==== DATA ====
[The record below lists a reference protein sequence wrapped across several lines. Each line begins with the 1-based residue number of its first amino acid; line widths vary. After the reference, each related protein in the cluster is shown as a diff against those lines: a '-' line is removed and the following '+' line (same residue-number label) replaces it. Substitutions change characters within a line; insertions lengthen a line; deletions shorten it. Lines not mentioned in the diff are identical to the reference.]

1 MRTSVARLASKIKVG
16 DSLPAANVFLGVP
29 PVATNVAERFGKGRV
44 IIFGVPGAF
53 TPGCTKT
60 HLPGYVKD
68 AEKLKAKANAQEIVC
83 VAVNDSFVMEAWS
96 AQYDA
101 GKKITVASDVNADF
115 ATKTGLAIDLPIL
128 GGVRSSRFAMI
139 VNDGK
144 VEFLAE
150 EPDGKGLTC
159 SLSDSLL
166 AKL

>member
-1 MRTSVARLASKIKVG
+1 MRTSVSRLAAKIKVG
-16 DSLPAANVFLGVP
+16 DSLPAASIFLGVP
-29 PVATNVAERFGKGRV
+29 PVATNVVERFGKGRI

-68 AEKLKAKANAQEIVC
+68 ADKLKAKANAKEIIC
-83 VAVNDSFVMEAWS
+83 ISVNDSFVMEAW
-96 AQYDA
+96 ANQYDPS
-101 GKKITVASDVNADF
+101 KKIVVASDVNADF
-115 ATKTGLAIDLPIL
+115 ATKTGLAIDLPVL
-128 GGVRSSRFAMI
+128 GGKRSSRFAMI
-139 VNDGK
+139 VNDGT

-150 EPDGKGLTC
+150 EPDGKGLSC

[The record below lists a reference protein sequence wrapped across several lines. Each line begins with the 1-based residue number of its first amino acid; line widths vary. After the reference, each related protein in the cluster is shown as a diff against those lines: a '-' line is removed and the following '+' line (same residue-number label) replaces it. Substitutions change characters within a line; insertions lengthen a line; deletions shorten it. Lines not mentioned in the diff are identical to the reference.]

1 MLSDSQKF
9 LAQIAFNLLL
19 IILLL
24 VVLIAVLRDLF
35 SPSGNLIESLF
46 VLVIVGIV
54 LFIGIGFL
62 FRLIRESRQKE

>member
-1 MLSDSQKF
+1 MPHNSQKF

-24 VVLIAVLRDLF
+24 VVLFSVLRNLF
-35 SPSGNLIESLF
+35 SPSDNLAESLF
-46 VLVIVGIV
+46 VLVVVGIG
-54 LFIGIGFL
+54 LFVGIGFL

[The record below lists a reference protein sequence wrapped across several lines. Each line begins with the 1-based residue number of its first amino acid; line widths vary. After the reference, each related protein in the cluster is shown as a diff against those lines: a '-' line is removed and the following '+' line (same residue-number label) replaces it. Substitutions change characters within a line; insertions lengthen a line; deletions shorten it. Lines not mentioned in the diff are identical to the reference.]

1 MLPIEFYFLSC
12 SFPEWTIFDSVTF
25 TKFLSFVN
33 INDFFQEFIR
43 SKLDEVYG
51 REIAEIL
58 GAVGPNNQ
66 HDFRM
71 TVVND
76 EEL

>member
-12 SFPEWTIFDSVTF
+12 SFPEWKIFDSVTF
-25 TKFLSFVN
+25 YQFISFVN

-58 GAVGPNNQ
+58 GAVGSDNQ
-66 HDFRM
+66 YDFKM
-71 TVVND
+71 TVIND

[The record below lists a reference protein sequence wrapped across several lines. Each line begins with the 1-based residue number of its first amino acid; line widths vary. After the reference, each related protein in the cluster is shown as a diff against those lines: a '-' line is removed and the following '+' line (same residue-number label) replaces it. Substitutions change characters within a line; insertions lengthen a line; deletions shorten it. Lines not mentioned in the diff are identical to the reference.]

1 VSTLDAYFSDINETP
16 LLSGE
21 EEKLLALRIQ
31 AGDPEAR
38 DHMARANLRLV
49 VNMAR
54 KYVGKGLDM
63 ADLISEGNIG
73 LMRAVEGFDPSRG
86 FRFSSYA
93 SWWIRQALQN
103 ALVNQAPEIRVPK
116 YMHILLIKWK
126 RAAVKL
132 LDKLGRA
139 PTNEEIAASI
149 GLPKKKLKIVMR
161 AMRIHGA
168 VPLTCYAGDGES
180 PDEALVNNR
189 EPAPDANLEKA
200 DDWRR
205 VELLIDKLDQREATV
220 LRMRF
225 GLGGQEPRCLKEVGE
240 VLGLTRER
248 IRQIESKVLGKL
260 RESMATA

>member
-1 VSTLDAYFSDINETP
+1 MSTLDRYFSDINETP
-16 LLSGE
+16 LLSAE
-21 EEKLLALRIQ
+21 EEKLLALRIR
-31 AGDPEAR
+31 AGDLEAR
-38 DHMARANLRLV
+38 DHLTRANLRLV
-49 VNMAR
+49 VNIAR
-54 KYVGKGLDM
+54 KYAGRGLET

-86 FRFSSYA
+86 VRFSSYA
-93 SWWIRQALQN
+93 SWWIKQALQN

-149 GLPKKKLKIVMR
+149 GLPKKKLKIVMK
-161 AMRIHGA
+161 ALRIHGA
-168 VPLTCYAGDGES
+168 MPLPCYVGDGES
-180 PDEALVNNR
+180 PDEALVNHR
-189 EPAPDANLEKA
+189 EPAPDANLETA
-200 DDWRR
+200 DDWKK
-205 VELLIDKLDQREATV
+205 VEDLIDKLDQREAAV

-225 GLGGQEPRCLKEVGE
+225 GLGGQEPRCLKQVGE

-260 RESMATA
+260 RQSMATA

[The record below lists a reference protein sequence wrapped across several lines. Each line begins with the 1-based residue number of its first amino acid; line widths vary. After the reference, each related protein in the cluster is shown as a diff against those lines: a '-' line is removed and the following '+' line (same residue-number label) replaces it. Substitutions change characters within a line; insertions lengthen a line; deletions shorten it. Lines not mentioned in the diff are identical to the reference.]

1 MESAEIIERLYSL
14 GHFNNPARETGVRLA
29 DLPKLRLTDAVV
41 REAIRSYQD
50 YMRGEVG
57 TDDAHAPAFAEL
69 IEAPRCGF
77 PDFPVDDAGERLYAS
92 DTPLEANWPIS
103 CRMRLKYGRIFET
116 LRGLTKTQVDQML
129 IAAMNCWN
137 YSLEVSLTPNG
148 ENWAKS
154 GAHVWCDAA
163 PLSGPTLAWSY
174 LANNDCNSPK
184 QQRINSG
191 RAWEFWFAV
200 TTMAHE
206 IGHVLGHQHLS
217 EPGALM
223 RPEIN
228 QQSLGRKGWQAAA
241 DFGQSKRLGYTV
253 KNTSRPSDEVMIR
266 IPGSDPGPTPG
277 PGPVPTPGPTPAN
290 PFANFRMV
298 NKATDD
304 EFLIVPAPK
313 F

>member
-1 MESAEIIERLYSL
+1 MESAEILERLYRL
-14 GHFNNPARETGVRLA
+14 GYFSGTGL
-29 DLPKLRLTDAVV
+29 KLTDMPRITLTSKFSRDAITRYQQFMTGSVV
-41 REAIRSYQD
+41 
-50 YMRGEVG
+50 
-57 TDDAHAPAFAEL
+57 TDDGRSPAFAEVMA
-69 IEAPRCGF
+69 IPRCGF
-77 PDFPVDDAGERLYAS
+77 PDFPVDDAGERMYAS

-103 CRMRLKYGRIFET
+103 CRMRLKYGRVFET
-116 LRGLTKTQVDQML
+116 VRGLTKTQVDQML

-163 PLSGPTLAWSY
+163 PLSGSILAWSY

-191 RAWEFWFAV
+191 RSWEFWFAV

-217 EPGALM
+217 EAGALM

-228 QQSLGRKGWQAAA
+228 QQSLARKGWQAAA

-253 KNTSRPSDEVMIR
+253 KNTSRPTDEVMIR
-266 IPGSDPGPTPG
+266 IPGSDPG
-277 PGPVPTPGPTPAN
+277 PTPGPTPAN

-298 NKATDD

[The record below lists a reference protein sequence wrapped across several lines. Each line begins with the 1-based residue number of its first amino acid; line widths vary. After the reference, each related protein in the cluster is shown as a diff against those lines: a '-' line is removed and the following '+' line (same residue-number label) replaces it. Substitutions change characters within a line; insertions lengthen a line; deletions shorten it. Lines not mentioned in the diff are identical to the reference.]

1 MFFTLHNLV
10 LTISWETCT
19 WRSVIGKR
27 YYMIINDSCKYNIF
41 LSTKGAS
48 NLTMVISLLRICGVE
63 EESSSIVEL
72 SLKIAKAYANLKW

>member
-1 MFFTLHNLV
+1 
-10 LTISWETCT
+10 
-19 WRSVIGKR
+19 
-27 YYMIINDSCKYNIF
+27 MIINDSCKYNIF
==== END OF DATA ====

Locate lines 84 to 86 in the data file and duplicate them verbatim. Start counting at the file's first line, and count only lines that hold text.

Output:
[The record below lists a reference protein sequence wrapped across several lines. Each line begins with the 1-based residue number of its first amino acid; line widths vary. After the reference, each related protein in the cluster is shown as a diff against those lines: a '-' line is removed and the following '+' line (same residue-number label) replaces it. Substitutions change characters within a line; insertions lengthen a line; deletions shorten it. Lines not mentioned in the diff are identical to the reference.]

1 VSTLDAYFSDINETP
16 LLSGE